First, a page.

In the National Post, Michael Watts, a partner at Osler, Hoskin and Harcourt LLP and author of the MLI report "Debunking the Myths: A broader perspective of the Canada Health Act" writes that too many politicians are willing to hide behind the Canada Health Act, and perpetuate the myth that it is a serious barrier to medicare reform. In fact it does little to prevent provinces from experimenting with new ways to deliver and pay for health services.

Michael Watts: Our health care monopoly myth

 | Published: 08/10/13

Back when he was leader of the newly created Canadian Alliance, Stockwell Day was severely criticized by his political opponents over his alleged support for two-tier medicine. A few years later in 2004, Liberal health minister Pierre Pettigrew caused a political firestorm for making the factually correct point that there was room for the provinces to manoeuvre and experiment with innovation in health care, even while respecting the Canada Health Act (CHA).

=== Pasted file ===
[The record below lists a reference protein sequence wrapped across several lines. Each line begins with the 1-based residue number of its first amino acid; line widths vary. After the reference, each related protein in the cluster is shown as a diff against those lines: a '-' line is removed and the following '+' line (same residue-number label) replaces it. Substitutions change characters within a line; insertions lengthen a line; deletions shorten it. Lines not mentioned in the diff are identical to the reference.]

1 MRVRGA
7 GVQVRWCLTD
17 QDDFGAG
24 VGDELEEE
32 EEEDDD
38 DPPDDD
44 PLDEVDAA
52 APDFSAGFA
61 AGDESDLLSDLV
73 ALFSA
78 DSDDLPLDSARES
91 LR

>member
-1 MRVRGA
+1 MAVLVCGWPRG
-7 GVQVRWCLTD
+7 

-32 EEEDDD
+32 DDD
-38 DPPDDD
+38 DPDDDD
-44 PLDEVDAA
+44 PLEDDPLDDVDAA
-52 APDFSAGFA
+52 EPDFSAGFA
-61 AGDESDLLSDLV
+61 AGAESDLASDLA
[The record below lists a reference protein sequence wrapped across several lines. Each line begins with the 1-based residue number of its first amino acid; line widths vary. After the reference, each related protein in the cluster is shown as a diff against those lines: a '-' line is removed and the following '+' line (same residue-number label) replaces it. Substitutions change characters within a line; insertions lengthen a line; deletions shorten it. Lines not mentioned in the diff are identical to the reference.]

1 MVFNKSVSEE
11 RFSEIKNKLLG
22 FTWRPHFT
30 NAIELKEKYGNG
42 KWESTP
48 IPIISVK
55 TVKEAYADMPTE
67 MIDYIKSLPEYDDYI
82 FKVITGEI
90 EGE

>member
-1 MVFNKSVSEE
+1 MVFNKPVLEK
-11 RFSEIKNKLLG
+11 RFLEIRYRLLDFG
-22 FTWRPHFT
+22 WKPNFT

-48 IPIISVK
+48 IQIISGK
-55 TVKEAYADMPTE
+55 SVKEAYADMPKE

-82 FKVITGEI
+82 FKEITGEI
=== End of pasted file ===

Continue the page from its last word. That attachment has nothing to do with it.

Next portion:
After witnessing the demolition of Day, and the shouting down of politicians of any stripe who make a frank assessment of the CHA, it seems that members of the Harper government who have expressed such views in the past have lost their voices.

Today's politicians are well aware of what happens to those who question the status quo. But question it we must, as OECD data show Canada lingers near or at the bottom of developed nations for timeliness of health care while claiming fifth place for health-care expenditures. Adjusted for age, Canada has one of the costliest health-care systems in the world ... For the rest of Watts' op-ed click here.

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